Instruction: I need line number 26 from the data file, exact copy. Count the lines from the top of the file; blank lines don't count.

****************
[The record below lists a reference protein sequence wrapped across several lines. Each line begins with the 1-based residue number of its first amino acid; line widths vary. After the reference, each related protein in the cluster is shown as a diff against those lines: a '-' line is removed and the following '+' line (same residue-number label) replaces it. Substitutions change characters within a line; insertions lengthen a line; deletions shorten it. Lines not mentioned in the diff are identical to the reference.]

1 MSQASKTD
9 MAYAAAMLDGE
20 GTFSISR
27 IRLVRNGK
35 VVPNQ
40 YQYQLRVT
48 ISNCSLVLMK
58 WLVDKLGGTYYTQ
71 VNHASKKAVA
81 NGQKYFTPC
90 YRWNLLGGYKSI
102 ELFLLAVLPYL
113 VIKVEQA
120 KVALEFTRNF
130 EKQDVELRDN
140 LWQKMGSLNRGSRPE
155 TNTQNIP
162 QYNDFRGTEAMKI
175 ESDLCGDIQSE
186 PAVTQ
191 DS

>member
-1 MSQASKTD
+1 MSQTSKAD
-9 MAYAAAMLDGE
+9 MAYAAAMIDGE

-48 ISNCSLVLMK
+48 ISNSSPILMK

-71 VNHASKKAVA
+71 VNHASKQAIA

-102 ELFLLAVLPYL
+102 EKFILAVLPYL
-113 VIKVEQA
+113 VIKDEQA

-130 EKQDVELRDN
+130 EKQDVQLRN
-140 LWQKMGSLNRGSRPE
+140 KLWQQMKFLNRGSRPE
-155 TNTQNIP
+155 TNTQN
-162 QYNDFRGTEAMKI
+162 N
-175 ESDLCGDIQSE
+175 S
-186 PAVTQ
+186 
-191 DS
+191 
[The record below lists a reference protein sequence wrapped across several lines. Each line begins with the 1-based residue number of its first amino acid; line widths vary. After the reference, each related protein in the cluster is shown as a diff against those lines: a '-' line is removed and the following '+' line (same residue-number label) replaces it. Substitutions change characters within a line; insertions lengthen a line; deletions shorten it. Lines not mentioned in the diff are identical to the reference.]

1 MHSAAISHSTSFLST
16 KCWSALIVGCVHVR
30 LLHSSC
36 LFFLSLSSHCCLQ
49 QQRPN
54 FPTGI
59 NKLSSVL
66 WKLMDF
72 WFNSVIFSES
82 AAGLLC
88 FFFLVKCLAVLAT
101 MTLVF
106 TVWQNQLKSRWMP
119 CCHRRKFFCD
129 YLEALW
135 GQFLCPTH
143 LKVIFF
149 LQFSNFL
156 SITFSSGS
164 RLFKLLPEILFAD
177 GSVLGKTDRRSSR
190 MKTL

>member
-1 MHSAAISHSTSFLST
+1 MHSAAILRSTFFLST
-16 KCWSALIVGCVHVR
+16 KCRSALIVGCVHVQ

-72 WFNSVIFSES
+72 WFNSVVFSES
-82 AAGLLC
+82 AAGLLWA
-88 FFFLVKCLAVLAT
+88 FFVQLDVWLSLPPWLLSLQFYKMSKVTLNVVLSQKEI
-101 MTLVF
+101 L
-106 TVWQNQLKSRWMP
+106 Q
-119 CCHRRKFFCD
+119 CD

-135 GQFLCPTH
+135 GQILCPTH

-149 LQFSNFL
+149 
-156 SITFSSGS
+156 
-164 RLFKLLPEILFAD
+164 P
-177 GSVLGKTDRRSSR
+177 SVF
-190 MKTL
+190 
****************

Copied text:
-9 MAYAAAMLDGE